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  1. Free, publicly-accessible full text available May 1, 2023
  2. Abstract The accurate simulation of additional interactions at the ATLAS experiment for the analysis of proton–proton collisions delivered by the Large Hadron Collider presents a significant challenge to the computing resources. During the LHC Run 2 (2015–2018), there were up to 70 inelastic interactions per bunch crossing, which need to be accounted for in Monte Carlo (MC) production. In this document, a new method to account for these additional interactions in the simulation chain is described. Instead of sampling the inelastic interactions and adding their energy deposits to a hard-scatter interaction one-by-one, the inelastic interactions are presampled, independent of the hardmore »scatter, and stored as combined events. Consequently, for each hard-scatter interaction, only one such presampled event needs to be added as part of the simulation chain. For the Run 2 simulation chain, with an average of 35 interactions per bunch crossing, this new method provides a substantial reduction in MC production CPU needs of around 20%, while reproducing the properties of the reconstructed quantities relevant for physics analyses with good accuracy.« less
    Free, publicly-accessible full text available December 1, 2023
  3. Abstract The prediction of reactor antineutrino spectra will play a crucial role as reactor experiments enter the precision era. The positron energy spectrum of 3.5 million antineutrino inverse beta decay reactions observed by the Daya Bay experiment, in combination with the fission rates of fissile isotopes in the reactor, is used to extract the positron energy spectra resulting from the fission of specific isotopes. This information can be used to produce a precise, data-based prediction of the antineutrino energy spectrum in other reactor antineutrino experiments with different fission fractions than Daya Bay. The positron energy spectra are unfolded to obtainmore »the antineutrino energy spectra by removing the contribution from detector response with the Wiener-SVD unfolding method. Consistent results are obtained with other unfolding methods. A technique to construct a data-based prediction of the reactor antineutrino energy spectrum is proposed and investigated. Given the reactor fission fractions, the technique can predict the energy spectrum to a 2% precision. In addition, we illustrate how to perform a rigorous comparison between the unfolded antineutrino spectrum and a theoretical model prediction that avoids the input model bias of the unfolding method.« less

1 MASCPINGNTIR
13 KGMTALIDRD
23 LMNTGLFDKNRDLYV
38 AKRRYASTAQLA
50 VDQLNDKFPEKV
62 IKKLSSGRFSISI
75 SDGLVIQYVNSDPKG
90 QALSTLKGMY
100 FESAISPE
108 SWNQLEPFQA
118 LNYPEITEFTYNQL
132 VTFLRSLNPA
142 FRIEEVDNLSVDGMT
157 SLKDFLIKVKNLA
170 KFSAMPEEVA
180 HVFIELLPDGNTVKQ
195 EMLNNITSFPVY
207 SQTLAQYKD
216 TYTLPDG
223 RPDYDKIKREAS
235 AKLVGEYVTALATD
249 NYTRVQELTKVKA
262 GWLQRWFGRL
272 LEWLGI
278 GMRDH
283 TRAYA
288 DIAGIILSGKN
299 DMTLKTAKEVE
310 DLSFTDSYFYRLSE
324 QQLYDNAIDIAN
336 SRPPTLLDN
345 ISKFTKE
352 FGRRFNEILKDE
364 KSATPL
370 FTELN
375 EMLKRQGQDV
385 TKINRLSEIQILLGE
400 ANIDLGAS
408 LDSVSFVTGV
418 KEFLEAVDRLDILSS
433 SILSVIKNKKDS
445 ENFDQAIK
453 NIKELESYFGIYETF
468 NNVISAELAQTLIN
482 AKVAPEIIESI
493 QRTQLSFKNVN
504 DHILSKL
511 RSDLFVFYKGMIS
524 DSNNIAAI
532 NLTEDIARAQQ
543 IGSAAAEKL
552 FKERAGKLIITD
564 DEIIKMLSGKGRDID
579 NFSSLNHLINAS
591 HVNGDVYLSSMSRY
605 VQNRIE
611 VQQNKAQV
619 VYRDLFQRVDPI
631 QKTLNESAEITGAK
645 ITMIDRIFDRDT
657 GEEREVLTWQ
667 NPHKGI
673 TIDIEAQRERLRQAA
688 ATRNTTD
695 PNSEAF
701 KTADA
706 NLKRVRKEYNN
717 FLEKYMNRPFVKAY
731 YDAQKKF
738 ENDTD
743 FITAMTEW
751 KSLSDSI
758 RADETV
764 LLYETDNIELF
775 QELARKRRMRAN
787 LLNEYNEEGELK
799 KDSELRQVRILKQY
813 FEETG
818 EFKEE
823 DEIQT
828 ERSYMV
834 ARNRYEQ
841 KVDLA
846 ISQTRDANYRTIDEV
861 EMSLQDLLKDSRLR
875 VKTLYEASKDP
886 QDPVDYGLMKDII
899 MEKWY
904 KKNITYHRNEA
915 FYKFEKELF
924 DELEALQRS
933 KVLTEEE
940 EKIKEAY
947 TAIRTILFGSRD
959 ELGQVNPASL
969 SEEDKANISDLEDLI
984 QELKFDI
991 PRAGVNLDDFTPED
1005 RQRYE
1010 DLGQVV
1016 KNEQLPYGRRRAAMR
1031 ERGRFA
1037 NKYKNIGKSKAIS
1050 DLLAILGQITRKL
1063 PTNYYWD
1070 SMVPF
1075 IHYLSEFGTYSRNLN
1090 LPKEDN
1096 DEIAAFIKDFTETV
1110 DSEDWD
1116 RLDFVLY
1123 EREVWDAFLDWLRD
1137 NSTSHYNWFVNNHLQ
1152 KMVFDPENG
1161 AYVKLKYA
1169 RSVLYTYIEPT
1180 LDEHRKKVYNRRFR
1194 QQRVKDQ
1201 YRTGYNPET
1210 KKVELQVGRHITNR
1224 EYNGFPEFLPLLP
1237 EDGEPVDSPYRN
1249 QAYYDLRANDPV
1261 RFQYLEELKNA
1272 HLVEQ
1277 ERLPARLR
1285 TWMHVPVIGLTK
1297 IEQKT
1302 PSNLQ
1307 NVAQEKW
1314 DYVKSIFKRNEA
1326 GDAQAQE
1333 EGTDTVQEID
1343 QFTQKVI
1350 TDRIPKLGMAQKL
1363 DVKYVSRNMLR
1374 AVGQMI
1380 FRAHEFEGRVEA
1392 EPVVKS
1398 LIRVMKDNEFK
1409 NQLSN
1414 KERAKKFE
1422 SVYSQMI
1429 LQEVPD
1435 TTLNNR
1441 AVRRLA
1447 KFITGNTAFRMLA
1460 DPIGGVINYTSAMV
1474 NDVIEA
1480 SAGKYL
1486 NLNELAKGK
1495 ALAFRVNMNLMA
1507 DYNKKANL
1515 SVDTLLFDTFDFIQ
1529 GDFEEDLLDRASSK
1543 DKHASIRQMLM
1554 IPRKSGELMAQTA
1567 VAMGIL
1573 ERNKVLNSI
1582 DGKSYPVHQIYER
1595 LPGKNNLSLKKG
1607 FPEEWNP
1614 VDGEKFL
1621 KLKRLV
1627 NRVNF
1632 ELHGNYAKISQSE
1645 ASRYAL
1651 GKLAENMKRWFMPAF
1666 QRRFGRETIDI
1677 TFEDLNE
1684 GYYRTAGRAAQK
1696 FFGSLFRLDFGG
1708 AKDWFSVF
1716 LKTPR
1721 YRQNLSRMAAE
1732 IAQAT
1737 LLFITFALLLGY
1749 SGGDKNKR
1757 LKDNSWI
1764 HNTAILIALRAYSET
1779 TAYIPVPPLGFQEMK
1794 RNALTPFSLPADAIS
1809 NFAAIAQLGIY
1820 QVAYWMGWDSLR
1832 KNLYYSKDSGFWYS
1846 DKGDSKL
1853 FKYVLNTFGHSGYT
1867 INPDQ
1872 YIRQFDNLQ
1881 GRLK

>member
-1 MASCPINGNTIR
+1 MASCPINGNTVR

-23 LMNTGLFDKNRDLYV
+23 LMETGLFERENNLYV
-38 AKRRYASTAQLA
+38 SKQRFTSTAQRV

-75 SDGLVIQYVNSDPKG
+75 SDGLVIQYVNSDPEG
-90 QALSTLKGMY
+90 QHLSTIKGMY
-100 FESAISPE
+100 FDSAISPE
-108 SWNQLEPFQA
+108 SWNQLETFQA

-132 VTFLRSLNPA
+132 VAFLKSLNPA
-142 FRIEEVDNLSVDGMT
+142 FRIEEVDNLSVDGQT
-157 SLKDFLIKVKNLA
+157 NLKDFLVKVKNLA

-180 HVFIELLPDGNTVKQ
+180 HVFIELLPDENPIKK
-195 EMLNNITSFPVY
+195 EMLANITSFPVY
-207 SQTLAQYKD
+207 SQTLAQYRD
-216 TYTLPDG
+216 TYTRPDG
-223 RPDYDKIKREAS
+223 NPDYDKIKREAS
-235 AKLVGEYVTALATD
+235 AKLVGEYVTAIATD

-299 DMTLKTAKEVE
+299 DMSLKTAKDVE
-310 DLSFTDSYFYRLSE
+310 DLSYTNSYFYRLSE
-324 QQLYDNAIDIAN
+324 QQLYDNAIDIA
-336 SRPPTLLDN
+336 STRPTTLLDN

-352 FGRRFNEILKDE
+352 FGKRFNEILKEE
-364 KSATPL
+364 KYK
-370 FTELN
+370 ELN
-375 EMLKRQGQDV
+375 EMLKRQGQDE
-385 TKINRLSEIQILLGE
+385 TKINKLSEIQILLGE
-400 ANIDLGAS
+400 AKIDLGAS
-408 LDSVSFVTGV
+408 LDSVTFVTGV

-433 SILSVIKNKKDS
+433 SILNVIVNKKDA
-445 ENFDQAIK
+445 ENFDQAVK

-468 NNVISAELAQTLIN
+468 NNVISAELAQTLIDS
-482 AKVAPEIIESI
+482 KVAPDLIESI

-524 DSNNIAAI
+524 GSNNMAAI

4. Abstract Several improvements to the ATLAS triggers used to identify jets containing b -hadrons ( b -jets) were implemented for data-taking during Run 2 of the Large Hadron Collider from 2016 to 2018. These changes include reconfiguring the b -jet trigger software to improve primary-vertex finding and allow more stable running in conditions with high pile-up, and the implementation of the functionality needed to run sophisticated taggers used by the offline reconstruction in an online environment. These improvements yielded an order of magnitude better light-flavour jet rejection for the same b -jet identification efficiency compared to the performance in Run 1 (2011–2012).more »The efficiency to identify b -jets in the trigger, and the conditional efficiency for b -jets that satisfy offline b -tagging requirements to pass the trigger are also measured. Correction factors are derived to calibrate the b -tagging efficiency in simulation to match that observed in data. The associated systematic uncertainties are substantially smaller than in previous measurements. In addition, b -jet triggers were operated for the first time during heavy-ion data-taking, using dedicated triggers that were developed to identify semileptonic b -hadron decays by selecting events with geometrically overlapping muons and jets.« less
    Free, publicly-accessible full text available December 1, 2022
  5. Free, publicly-accessible full text available November 1, 2022